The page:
10 Bizarre Facts About the Roman Empire

1. Roman gladiators were the ancient era equivalent of our celebrities. Being a (successful) gladiator earned you fame and money. They were so revered that their bodily fluids and occasionally organs were harvested and sold to people. Gladiator sweat was collected from bathhouses and mixed together with cosmetic creams as an aphrodisiac. It was believed that the gladiator’s warrior essence would make people nearby lust after you. In the early stages of the Roman empire, it was also believed that a gladiator’s blood (or his liver) was a cure for epilepsy.

2. The Romans were a bit obsessed with…phalluses. This can be seen in the ruins of Pompeii where there are phallic shapes carved into stone walls, carved above doorways, carved into pathways, and even paintings depicting them. It was also common for people, particularly young boys, to wear phallic necklace charms to bring good luck. A theory for why the Romans were so obsessed with that part of the male anatomy is because of the god Priapus, who was the god of crops, livestock, and male genitals. Having phalluses everywhere was a way to worship him, hoping that he would bring bountiful harvests and keep the livestock healthy.

3. Urine was a vital part of cleaning in the Roman empire. They would use urine to wash their clothes, tan animal hides, and even whiten their teeth. Even if it seems disgusting now, it makes a lot of sense. Urine is full of ammonia, which is a potent cleanser. The collection and selling of urine from public restrooms was common practice, so much so that eventually the Emperor Vespasian created a urine tax to profit from the lucrative industry.

4. Public latrines were commonplace in Rome, but they were not like our modern restrooms. Instead of having private little stalls for everyone to do their business, everything was completely out in the open. Not only that, but it was completely normal to socialize with other people while going to the bathroom. I don’t mean like how sometimes you’ll go to the bathroom with your friends and talk while you wash your hands or while you’re walking there; I mean having full-fledged conversations and meeting new people in a smelly room full of people relieving themselves.

5. The Romans did not use soap. Soap wasn’t something unheard of during the days of ancient Rome, but culturally they didn’t typically use it. The preferred method of cleaning your body in ancient Rome was to lather your body in some type of oil and then to wash it off in a pool of water, or to scrape it off using a strigil, which is basically just a metal scraping stick. Typically, strigils were only used if you had a job that got you particularly dirty, something like an athlete or perhaps a soldier.

6. Roman feasts would last for a long time, it was not uncommon for feasts to last over five hours at a time. To make room for all the food at the feast, the Romans would vomit all the food they had eaten before so they could continue eating.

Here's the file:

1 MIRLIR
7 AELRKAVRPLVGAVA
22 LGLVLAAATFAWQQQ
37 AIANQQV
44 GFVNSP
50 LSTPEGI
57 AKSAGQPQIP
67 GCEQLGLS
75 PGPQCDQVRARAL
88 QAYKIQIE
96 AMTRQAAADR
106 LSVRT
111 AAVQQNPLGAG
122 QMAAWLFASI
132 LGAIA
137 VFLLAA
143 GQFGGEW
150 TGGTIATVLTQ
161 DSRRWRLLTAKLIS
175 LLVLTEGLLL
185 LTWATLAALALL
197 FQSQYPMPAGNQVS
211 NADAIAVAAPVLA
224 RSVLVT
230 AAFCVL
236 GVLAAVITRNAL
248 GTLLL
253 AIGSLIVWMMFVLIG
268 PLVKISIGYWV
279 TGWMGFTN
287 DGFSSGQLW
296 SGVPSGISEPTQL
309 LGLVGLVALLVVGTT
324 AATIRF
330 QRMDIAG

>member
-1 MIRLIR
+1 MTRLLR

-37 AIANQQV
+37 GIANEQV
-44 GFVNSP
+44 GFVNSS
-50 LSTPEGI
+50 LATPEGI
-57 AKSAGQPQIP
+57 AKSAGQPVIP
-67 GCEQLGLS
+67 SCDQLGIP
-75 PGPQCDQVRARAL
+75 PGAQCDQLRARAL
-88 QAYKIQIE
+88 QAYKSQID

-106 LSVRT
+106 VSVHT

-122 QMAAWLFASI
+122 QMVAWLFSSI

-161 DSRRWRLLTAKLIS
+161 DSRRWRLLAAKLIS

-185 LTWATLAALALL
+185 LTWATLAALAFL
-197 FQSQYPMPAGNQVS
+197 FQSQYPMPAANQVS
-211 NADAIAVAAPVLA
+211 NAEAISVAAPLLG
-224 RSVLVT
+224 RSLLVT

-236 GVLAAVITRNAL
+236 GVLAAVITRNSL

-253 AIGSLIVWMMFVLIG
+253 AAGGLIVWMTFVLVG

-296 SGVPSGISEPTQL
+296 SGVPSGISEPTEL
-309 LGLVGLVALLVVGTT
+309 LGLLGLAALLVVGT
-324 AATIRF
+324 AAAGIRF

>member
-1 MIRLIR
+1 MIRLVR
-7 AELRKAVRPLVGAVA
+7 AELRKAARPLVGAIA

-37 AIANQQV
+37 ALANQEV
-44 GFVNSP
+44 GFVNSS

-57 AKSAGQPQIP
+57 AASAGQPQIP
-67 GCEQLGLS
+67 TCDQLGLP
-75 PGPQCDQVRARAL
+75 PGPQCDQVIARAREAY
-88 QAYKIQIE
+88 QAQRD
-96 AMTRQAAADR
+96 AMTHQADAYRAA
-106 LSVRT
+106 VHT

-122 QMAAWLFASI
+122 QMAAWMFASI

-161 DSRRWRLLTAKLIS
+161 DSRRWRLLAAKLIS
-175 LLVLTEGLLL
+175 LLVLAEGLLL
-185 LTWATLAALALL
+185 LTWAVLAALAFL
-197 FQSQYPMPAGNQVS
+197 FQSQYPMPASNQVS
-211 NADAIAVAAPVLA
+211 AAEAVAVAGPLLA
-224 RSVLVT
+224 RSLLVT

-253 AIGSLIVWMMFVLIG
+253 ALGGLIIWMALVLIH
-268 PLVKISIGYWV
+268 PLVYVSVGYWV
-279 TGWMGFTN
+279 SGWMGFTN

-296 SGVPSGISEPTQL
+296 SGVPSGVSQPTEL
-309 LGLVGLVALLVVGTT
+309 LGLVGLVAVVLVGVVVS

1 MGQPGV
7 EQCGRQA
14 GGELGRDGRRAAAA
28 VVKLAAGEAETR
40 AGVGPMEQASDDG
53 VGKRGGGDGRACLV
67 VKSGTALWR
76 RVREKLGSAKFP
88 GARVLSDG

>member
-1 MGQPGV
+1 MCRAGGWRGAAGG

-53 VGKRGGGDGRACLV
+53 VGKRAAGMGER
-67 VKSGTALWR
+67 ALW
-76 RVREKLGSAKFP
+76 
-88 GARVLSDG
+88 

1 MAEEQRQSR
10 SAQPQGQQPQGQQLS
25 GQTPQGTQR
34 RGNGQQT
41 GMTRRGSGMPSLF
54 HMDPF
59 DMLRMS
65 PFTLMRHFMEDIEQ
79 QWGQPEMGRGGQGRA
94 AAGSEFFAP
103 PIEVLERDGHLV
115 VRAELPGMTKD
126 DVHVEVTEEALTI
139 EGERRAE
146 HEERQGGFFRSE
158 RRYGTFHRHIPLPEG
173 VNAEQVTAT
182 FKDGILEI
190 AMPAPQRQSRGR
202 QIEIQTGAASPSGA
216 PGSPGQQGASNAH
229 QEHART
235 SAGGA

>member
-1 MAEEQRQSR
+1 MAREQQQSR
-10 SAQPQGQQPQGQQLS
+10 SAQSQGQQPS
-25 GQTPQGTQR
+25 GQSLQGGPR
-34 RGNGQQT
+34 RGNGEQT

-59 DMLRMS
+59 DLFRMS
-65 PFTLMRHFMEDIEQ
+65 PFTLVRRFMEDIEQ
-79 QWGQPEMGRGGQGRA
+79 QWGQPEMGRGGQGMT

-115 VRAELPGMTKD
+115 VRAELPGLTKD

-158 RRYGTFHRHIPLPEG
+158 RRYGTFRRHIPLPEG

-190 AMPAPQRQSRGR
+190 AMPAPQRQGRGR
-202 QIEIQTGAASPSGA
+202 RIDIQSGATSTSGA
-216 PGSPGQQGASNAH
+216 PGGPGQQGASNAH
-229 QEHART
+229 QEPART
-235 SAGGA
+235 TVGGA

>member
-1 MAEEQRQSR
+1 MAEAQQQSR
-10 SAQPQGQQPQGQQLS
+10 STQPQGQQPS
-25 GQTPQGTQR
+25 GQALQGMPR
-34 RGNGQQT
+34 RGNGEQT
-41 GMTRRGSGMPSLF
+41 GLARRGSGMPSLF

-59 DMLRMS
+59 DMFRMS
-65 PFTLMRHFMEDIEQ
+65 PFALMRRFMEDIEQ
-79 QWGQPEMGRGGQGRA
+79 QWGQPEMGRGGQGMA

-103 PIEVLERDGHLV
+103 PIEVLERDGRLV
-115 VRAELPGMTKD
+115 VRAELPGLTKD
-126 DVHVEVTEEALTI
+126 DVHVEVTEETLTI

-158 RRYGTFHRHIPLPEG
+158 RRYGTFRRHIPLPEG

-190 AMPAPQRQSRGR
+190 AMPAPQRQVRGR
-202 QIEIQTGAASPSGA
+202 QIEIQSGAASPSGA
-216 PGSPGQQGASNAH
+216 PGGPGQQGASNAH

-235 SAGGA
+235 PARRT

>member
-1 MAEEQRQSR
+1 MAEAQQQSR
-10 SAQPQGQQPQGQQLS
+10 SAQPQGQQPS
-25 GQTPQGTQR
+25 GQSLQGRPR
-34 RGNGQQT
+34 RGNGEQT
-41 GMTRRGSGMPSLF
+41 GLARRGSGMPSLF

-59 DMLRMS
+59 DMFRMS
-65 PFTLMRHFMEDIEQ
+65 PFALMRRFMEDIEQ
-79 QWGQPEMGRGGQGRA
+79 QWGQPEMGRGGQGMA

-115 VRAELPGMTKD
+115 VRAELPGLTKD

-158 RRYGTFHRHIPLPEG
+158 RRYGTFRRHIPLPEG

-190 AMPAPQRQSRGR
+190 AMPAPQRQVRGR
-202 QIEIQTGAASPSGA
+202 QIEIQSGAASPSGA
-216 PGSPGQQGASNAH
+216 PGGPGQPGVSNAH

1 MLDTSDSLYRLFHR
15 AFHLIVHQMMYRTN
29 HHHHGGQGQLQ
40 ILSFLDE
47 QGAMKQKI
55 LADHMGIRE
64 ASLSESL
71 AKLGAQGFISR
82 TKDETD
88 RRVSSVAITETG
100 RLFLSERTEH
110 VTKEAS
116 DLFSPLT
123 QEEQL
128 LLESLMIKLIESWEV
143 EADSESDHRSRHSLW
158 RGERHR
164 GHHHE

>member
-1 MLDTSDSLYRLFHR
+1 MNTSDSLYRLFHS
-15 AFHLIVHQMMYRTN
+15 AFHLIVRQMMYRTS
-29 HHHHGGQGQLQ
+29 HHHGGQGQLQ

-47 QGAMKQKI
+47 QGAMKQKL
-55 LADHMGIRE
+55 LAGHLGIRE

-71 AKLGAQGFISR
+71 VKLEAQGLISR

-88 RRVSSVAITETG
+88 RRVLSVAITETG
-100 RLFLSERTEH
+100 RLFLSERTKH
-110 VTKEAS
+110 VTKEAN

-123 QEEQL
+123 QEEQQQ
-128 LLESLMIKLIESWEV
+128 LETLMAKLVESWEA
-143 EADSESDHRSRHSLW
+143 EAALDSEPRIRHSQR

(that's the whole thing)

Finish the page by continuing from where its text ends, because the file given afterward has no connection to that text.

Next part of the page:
7. The Roman people had a very strong bias against left handedness. They considered being left handed evil, or unlucky. The right hand was considered the skillful hand, while the left hand was only there to pick up slack (sometimes literally). This is observable by looking at the Latin language. The English word sinister means something evil or nefarious, but it has its roots in the Latin word sinister/sinistra/sinistrum, which means left. Over time the definition of the word changed to reflect the bias of the people against the left hand.

8. Roman hours were inconsistent. The Romans believed in a 24-hour day, but they were a little bit off on practical side of it. Instead of everyday having 24 hours, everyday had 12 hours of light and 12 hours of dark. This means that during the summer when there is daylight for a significantly larger portion of the day, the hours the Romans keep track of got longer. To put it simply, their “hour” would sometimes last for 90 minutes instead of 60. The inverse would happen during the winter months when night came sooner and lasted longer.

9. The Romans had a holiday known as Saturnalia, where the slaves were treated like nobility and allowed temporary free speech. The customs of the holiday were different from place to place, but typically the slaves would dine on a meal that would normally only be given to their masters, and the masters would serve it to the slaves. The slaves could say anything they wanted with the promise that they would not be punished for speaking freely.

10. Roman Emperors would intentionally poison themselves every single day. They would drink a concoction known as mithridatium, which is a mixture of every known poison at the time. The idea was, in the event of an assassination attempt via poison, they would be okay because they built up an immunity to whatever poison their would-be assassin used on them.

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